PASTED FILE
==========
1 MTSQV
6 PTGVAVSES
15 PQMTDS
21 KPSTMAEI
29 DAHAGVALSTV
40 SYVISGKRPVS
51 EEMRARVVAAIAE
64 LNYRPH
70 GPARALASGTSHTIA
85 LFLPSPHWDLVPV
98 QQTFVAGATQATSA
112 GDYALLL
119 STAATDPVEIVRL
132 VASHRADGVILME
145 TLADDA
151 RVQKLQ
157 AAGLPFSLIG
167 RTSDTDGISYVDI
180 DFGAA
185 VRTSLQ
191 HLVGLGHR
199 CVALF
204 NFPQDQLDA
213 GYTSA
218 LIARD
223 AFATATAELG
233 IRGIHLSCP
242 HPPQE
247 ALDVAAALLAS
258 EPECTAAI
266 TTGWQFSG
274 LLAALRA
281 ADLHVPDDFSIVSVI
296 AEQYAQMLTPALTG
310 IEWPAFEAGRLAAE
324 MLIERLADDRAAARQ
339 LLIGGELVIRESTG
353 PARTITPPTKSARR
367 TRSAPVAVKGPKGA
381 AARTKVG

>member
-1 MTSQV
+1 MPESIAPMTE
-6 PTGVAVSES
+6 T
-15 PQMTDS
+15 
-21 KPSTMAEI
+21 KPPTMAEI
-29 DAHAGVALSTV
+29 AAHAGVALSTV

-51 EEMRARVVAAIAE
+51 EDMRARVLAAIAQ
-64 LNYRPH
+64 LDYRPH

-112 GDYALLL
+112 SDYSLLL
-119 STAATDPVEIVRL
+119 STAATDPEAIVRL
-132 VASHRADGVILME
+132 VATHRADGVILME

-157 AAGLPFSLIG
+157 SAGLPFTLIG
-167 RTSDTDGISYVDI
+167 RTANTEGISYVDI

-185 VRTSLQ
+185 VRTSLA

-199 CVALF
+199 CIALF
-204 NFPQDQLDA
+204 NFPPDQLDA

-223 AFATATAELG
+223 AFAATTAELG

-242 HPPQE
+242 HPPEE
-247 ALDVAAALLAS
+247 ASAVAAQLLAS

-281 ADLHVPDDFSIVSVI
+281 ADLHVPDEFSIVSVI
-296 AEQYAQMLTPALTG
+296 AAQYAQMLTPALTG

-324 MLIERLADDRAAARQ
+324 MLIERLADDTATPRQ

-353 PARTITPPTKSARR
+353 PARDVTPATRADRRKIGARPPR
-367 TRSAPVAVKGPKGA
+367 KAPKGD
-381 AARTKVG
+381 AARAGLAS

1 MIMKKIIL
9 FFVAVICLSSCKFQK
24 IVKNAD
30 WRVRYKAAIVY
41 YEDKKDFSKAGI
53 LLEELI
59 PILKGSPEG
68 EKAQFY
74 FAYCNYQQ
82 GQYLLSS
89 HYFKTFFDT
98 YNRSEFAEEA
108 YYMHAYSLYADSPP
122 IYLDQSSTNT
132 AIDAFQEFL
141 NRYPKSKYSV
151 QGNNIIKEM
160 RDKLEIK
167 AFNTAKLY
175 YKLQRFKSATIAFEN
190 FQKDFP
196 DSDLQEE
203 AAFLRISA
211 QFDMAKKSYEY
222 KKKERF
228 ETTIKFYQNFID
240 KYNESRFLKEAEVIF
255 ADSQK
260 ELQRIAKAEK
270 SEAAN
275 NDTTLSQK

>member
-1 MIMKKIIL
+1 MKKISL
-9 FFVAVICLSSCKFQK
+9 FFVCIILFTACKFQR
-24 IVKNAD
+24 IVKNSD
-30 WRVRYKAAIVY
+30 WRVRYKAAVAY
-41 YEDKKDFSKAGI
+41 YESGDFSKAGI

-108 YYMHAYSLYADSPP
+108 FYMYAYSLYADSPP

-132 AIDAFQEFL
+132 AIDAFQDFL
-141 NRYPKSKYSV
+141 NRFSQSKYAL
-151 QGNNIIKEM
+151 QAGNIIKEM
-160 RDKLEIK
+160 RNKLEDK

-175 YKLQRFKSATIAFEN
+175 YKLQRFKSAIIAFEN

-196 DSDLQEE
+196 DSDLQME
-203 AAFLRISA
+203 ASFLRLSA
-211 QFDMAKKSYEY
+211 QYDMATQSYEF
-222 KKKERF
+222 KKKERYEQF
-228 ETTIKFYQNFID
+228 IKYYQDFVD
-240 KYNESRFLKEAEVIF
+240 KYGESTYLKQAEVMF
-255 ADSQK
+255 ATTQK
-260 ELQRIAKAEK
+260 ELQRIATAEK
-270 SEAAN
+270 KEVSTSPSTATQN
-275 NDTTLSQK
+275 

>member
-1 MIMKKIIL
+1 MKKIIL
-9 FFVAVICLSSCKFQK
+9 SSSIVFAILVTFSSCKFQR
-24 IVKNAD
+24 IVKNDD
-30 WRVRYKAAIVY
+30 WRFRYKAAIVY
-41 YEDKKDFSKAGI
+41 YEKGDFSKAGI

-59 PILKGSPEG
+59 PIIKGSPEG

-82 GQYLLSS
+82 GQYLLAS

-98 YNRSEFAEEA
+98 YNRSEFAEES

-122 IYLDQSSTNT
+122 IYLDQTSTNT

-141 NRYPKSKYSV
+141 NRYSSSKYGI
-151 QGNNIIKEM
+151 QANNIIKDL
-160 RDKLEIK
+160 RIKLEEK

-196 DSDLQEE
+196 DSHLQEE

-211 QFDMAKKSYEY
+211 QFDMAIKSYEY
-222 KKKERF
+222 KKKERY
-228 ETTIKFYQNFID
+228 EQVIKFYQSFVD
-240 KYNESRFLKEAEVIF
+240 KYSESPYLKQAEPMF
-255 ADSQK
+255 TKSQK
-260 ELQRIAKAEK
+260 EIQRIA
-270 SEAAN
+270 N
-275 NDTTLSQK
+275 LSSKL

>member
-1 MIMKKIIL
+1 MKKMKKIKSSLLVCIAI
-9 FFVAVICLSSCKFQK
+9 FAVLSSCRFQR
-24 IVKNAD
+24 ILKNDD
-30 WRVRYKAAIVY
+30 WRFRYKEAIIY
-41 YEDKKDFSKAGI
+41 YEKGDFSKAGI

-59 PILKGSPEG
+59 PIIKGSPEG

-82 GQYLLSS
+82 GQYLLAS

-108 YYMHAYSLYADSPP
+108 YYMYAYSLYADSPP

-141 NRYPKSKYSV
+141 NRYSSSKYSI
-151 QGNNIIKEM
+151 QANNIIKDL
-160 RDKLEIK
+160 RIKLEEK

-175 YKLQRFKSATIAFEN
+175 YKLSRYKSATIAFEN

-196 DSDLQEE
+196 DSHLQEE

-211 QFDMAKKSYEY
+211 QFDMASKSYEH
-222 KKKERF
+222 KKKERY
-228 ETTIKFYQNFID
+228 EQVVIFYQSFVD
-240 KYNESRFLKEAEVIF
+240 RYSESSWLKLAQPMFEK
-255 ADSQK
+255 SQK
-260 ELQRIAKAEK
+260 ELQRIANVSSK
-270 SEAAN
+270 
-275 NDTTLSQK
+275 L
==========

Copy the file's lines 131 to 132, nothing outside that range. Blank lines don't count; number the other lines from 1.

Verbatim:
+41 YESGDFSKAGI

-108 YYMHAYSLYADSPP